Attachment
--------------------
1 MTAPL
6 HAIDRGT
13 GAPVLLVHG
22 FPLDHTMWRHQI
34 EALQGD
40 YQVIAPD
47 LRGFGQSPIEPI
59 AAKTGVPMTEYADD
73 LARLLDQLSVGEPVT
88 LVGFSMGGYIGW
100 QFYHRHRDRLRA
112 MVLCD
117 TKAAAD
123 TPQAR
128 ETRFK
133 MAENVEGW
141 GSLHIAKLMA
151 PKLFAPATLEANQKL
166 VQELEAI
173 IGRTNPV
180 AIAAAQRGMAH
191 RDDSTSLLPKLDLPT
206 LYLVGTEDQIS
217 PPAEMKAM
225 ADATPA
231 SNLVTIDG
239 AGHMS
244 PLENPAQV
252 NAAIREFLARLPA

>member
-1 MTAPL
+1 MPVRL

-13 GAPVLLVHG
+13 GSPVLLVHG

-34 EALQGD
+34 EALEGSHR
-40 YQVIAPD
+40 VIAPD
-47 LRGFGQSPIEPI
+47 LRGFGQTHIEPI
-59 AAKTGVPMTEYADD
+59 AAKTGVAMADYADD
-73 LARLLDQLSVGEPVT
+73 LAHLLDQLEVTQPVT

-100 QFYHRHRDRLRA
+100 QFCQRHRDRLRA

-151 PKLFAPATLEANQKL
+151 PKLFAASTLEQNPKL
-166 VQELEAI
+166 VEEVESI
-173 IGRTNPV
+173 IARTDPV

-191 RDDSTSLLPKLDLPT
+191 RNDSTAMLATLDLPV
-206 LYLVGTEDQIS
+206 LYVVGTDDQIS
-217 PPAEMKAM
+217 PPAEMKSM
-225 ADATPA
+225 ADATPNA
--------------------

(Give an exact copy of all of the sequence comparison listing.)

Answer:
1 MTAPL
6 HAIDRGT
13 GAPVLLVHG
22 FPLDHTMWRHQI
34 EALQGD
40 YQVIAPD
47 LRGFGQSPIEPI
59 AAKTGVPMTEYADD
73 LARLLDQLSVGEPVT
88 LVGFSMGGYIGW
100 QFYHRHRDRLRA
112 MVLCD
117 TKAAAD
123 TPQAR
128 ETRFK
133 MAENVEGW
141 GSLHIAKLMA
151 PKLFAPATLEANQKL
166 VQELEAI
173 IGRTNPV
180 AIAAAQRGMAH
191 RDDSTSLLPKLDLPT
206 LYLVGTEDQIS
217 PPAEMKAM
225 ADATPA
231 SNLVTIDG
239 AGHMS
244 PLENPAQV
252 NAAIREFLARLPA

>member
-1 MTAPL
+1 MPVRL

-13 GAPVLLVHG
+13 GSPVLLVHG

-34 EALQGD
+34 EALEGSHR
-40 YQVIAPD
+40 VIAPD
-47 LRGFGQSPIEPI
+47 LRGFGQTHIEPI
-59 AAKTGVPMTEYADD
+59 AAKTGVAMADYADD
-73 LARLLDQLSVGEPVT
+73 LAHLLDQLEVTQPVT

-100 QFYHRHRDRLRA
+100 QFCQRHRDRLRA

-151 PKLFAPATLEANQKL
+151 PKLFAASTLEQNPKL
-166 VQELEAI
+166 VEEVESI
-173 IGRTNPV
+173 IARTDPV

-191 RDDSTSLLPKLDLPT
+191 RNDSTAMLATLDLPV
-206 LYLVGTEDQIS
+206 LYVVGTDDQIS
-217 PPAEMKAM
+217 PPAEMKSM
-225 ADATPA
+225 ADATPNA